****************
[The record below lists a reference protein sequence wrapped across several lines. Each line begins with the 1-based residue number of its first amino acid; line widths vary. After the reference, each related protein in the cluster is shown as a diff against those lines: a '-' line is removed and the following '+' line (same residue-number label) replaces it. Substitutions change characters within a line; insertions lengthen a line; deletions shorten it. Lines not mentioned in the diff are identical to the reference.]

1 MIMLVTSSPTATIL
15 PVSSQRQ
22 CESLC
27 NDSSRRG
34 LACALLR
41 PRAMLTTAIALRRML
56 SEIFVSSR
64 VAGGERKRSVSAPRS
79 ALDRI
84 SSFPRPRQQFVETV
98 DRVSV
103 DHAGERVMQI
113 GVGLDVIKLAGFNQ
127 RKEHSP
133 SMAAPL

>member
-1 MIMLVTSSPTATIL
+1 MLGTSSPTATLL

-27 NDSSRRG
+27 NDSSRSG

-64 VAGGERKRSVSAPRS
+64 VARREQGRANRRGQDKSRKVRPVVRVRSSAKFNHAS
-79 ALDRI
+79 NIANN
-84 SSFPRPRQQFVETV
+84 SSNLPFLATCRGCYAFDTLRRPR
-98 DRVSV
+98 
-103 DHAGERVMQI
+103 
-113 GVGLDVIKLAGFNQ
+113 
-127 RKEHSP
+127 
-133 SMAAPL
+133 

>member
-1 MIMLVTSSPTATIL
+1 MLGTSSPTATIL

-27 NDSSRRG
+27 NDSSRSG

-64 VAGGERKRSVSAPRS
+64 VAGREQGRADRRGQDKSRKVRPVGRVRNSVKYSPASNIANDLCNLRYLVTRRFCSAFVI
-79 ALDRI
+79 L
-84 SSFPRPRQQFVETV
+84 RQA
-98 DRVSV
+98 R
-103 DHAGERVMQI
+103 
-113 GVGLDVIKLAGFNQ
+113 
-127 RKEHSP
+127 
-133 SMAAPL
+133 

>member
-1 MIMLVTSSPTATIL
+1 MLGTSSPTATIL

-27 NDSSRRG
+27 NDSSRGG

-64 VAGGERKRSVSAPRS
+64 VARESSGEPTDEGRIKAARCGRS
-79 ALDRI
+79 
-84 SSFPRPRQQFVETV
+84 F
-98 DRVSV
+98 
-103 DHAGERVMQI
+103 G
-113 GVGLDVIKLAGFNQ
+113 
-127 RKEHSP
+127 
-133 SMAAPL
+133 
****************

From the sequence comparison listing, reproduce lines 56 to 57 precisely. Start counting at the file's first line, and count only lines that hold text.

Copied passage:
+127 
-133 SMAAPL